* * *
Rather than either flawed “vanguards” or “autonomous” radicals, we need solid and defined organization where critical participation in the development and implementation of political work and political discussion is expected and facilitated as the norm. We need an organized cadre – linked by political accountability and a discipline that is essentially self-discipline – that is organized to prioritize participatory equality over tactical efficiency.
* * *
If we are looking to create a revolutionary perspective, the problems and the possibilities must be found in the entirety of the tradition of which we are a part, however reluctantly.I think that it is a fundamental problem to look for a viable perspective for today in some segment of this tradition or in the positions taken by some set of historical figures as if it is something to discover.Instead, we have to realize that this perspective is not there to discover, it must be created out of the ingredients that exist—one of which is our collective history—through an effort of will and analysis.I place great stock in the conception of radical self-sufficiency, but we have a complicated set of tasks and it is certainly prudent to avoid wasting or discarding some important resources. I’m hopeful you can figure out what this means.
* * *
When this break happens, ideas and relationships which were previously impossible begin to be reasonable and practical and begin to provide a basis for live action. But this doesn’t happen in comfortable, incremental, irreversible steps forward, and it is seldom articulated clearly by those most deeply involved. The process can be clothed in objectless militance, and/or reflexively assume the form of demands for sectoral advantage or maintenance of privileges. But at the same time, it can also manifest new understandings of equality, of justice, of social cooperation, and of the universal legitimacy of resistance to oppression, the axiomatic elements of the idea of communism. The contradictions can be evident at any level, including within the same individual.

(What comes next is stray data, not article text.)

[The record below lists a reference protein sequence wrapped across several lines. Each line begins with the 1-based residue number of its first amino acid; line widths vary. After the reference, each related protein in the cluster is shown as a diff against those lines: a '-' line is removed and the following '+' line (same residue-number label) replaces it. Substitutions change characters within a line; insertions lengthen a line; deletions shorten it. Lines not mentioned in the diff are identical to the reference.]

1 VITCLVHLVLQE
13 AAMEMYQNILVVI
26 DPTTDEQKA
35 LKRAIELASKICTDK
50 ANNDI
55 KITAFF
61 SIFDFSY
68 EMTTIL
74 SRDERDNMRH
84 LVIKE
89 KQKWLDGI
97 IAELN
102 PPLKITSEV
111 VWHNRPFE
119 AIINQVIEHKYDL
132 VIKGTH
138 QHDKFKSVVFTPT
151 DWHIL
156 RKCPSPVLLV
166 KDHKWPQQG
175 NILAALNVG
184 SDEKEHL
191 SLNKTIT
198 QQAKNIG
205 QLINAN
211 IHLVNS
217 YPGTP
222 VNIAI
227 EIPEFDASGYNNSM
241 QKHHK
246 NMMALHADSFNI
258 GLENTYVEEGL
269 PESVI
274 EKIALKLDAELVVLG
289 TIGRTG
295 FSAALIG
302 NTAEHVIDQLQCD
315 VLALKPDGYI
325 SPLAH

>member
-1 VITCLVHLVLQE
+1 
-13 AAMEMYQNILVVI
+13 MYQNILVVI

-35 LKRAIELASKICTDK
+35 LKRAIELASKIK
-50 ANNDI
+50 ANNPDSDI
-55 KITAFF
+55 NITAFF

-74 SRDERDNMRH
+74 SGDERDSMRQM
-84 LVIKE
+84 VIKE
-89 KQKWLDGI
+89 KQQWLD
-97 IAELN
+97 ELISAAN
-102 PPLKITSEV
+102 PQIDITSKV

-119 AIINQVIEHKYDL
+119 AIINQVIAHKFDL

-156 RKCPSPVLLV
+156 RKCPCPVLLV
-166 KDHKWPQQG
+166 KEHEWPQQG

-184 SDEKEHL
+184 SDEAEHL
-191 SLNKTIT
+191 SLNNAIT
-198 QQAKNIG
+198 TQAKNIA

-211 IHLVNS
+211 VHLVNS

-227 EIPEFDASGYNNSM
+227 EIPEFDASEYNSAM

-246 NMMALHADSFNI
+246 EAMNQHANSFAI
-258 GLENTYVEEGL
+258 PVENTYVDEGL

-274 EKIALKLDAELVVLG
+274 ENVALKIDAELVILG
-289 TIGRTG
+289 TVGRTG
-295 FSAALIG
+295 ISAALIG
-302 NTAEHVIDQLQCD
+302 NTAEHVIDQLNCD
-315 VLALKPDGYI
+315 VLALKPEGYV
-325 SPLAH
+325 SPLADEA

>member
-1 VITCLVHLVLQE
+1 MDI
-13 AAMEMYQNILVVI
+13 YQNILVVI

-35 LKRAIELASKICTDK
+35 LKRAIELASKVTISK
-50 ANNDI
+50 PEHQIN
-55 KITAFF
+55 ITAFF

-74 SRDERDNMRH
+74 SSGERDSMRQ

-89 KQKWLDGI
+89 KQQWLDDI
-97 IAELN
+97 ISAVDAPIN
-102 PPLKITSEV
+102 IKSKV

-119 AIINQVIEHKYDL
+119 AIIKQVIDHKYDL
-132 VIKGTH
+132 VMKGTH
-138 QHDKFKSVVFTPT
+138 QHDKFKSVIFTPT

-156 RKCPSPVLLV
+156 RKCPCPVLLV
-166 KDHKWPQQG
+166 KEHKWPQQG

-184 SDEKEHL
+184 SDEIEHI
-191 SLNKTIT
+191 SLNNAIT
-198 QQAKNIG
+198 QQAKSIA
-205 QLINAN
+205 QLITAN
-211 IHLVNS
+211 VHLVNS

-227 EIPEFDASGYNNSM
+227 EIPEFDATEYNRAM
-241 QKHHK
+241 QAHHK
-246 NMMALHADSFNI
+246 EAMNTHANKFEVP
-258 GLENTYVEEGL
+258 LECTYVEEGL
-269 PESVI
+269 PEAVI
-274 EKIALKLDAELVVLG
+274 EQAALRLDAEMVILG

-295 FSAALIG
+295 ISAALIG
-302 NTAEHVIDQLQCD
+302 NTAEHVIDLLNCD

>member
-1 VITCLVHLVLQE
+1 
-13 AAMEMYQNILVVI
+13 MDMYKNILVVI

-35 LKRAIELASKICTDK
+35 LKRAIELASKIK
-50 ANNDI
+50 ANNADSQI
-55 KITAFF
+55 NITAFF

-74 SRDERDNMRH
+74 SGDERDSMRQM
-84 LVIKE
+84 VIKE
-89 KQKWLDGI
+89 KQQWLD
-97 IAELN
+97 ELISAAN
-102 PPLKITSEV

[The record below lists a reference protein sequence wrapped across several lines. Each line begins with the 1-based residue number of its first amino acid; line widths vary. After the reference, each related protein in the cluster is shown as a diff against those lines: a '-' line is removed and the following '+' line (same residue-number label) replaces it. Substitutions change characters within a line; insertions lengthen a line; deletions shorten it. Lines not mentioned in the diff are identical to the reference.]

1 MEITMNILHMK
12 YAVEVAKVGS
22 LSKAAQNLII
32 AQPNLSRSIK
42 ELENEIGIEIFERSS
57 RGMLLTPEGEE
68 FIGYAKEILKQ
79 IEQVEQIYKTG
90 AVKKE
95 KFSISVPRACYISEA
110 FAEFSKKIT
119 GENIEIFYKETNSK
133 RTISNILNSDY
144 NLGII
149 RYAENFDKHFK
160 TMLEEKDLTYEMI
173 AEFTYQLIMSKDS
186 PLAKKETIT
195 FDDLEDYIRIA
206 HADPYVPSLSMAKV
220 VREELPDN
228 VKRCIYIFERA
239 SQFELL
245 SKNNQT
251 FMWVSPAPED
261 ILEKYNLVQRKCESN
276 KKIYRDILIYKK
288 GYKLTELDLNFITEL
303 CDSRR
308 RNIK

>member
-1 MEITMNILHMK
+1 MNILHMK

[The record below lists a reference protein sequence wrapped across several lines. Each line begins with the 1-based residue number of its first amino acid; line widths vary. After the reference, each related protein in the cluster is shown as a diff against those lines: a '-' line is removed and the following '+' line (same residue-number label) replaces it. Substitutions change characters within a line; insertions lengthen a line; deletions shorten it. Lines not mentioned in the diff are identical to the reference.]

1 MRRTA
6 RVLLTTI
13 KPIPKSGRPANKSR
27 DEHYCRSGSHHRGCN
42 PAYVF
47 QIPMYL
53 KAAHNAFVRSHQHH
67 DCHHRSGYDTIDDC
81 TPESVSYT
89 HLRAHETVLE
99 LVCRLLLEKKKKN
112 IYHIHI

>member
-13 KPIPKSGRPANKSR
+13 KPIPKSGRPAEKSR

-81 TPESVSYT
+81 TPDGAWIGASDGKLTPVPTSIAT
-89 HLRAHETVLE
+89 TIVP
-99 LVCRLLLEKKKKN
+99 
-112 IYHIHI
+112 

* * *
At some point, hopefully sooner rather than later, serious radical movements must deal with the dilemmas of daily working-class life in a manner that begins to materialize actual alternatives to capitalism. In our corner of the left, this entails breaking down the various social barriers between radicals and the working class without adopting any condescending savior approach or any other variation of substitutionism—and while also avoiding classic reformism or a “serve the people” populism.
* * *
It is common on the left to envision a revolutionary, working-class movement being formed from a process of incremental changes. In a typical version, these changes consist of those forced improvements in sectoral material conditions that are commonly termed “victories,” although more sophisticated perspectives might use an alternative calculus based on incremental advances in popular consciousness that in turn are based on “lessons” that might conceivably be generalized from setbacks as well as “victories.” But whatever the degree of sophistication, in my opinion, all attempts to premise a revolutionary strategy on such approaches are hamstrung by the essential ambiguity of conceptions of victories and defeats, gains and losses, often defined within the framework of capitalist hegemony.